A sporting course will generally be somewhere in between, presenting the rider with challenges such as undulations and/or bumpy road surfaces.

Finally, there are specific hill climb TTs, which are short, sharp climbing events, held in the autumn after the main TT season has finished.

TTs can be ridden individually or as part of a team. Most often you’ll see two-ups, which are ridden as a pair, with some events specifically for mixed teams (male and female). There are also three-ups, four-ups and even tandem races. Sometimes an event will be specifically for individuals or teams, and sometimes you’ll have the option to do either. Riding as a team is a great way to share the effort and go a little bit faster, and may also help you to build your confidence.

Make sure your training is on point 

Indoor training 

A turbo trainer is a piece of equipment you can fix your bike to and train in the home (or indeed in the garden, shed, garage, hotel room, car park; the possibilities are endless…). It’s like having a stationary bike, like you get in a gym, but way better because it’s your bike and the more time you spend on your bike the better you get at riding it.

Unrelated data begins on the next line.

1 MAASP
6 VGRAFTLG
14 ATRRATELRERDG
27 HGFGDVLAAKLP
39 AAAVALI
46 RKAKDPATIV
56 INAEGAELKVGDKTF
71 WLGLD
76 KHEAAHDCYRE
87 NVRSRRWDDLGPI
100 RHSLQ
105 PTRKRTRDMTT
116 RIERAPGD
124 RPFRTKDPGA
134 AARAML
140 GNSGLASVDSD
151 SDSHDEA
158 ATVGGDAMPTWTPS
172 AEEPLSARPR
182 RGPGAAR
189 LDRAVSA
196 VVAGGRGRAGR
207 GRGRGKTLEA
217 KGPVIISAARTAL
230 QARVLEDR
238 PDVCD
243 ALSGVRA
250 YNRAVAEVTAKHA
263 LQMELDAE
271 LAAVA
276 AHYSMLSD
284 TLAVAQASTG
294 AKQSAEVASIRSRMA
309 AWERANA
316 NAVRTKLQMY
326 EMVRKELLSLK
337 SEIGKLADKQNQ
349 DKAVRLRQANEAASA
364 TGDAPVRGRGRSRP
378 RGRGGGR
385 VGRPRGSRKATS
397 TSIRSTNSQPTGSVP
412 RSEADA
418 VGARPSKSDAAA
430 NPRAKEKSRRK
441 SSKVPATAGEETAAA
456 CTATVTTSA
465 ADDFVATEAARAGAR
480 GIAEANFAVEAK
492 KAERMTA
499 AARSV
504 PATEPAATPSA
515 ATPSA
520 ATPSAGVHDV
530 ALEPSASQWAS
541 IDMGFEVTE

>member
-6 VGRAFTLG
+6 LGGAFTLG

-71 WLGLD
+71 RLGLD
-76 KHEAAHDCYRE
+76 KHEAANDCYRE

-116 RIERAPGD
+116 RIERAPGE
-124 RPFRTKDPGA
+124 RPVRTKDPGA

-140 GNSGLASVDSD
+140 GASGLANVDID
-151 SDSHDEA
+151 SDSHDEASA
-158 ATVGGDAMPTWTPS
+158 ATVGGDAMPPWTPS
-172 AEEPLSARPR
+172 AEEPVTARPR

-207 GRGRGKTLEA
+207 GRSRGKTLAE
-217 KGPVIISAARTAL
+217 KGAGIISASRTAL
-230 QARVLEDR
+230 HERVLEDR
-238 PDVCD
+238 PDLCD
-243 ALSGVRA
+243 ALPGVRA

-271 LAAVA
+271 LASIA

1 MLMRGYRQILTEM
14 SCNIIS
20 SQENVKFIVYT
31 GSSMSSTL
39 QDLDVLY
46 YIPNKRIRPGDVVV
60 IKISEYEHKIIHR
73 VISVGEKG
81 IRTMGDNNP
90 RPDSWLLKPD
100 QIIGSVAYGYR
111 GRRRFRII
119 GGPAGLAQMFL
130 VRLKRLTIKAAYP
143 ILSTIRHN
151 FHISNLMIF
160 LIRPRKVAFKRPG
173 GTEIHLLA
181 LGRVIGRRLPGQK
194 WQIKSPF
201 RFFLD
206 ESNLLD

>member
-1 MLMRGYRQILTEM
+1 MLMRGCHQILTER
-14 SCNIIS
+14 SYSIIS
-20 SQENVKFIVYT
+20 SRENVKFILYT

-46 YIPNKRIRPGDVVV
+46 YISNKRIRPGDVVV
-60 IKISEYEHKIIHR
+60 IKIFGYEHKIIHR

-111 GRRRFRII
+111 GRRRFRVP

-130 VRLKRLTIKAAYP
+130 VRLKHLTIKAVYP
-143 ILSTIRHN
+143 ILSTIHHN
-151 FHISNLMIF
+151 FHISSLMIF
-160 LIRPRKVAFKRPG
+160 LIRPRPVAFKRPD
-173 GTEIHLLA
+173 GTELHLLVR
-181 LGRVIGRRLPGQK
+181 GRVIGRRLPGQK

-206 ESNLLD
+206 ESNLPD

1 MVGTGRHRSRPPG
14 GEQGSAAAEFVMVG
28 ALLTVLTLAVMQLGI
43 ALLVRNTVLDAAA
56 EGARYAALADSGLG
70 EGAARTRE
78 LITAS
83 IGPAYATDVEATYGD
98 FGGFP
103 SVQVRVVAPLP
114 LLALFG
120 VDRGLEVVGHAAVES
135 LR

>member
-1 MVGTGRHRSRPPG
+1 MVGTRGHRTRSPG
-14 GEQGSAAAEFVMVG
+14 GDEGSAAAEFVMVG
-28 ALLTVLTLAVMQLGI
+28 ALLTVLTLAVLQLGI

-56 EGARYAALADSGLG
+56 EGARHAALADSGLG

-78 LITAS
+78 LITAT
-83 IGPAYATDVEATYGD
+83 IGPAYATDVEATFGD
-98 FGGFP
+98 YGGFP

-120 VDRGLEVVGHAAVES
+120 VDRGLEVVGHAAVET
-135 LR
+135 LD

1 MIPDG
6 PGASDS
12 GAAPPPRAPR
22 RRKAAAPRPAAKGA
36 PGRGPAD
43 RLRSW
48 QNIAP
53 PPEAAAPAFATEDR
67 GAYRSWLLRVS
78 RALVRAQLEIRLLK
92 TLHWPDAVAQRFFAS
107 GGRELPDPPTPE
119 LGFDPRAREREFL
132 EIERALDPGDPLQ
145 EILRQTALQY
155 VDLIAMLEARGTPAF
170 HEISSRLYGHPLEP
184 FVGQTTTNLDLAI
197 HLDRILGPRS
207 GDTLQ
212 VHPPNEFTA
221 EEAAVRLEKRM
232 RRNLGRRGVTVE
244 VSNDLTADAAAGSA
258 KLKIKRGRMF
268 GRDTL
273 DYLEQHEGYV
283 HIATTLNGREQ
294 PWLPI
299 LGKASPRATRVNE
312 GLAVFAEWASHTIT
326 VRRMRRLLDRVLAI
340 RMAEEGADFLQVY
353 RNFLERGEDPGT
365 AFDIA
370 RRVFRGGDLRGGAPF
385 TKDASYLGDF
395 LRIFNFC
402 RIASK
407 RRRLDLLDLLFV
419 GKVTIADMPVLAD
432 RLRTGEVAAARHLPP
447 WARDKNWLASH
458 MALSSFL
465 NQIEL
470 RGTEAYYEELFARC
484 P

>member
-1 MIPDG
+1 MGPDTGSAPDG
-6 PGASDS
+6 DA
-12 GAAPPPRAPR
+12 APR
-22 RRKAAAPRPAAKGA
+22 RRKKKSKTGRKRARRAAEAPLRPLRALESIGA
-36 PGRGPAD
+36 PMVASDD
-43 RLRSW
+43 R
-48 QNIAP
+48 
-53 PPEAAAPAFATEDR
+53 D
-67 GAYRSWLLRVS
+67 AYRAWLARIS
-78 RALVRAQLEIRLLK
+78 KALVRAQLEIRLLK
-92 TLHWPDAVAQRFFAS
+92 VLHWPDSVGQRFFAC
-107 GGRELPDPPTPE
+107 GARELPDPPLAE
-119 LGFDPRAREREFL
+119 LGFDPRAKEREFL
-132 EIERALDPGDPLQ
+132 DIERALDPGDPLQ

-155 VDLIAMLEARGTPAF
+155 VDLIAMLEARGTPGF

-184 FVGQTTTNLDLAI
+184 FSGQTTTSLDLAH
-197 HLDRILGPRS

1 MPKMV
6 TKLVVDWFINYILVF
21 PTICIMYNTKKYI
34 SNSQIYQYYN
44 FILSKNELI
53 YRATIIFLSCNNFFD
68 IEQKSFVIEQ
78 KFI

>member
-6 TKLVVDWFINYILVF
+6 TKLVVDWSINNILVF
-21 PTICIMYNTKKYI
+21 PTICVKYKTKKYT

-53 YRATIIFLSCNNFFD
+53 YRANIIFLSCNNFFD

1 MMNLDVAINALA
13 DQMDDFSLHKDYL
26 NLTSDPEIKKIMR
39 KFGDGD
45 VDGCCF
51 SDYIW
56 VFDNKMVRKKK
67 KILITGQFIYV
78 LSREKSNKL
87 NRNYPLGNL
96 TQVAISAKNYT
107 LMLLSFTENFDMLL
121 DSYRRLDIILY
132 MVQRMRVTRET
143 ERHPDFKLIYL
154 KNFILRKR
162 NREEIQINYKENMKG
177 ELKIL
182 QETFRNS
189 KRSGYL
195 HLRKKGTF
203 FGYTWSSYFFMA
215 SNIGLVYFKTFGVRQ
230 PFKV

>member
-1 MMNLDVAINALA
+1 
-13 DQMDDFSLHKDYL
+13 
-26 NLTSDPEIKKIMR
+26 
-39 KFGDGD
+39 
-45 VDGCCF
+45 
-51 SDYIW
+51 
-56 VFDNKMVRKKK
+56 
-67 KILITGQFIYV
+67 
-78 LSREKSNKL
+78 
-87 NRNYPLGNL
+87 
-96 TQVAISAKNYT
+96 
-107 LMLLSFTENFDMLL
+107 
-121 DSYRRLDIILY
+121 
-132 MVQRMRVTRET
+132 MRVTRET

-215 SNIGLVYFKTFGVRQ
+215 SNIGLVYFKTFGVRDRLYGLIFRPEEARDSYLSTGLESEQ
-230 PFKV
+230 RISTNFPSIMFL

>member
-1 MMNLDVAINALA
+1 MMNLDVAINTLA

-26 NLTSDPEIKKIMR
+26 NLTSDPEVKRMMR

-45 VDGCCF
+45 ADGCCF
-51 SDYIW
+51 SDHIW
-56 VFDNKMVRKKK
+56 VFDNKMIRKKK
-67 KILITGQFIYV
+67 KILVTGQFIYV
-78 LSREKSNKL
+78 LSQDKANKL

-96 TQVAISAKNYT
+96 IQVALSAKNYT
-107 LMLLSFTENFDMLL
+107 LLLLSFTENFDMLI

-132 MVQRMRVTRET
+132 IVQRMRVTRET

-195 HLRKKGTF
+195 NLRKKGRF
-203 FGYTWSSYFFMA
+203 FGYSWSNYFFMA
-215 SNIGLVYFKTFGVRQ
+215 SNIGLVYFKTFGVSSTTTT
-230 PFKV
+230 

You’re free of the elements and variable road surfaces, meaning you have total control over your session. You might want to do interval training to increase your explosiveness for hill-climbing, or try long, sustained efforts to improve baseline power and endurance. The turbo can also be used for strength training, by doing short, high-resistance intervals. 

Weight training

Weight training can be done in the gym or at home, using body-weight or equipment-based exercises. Working the whole body is preferable, as core and upper body strength will improve your position and stability on the bike, and leg strength will of course enhance your pedal power.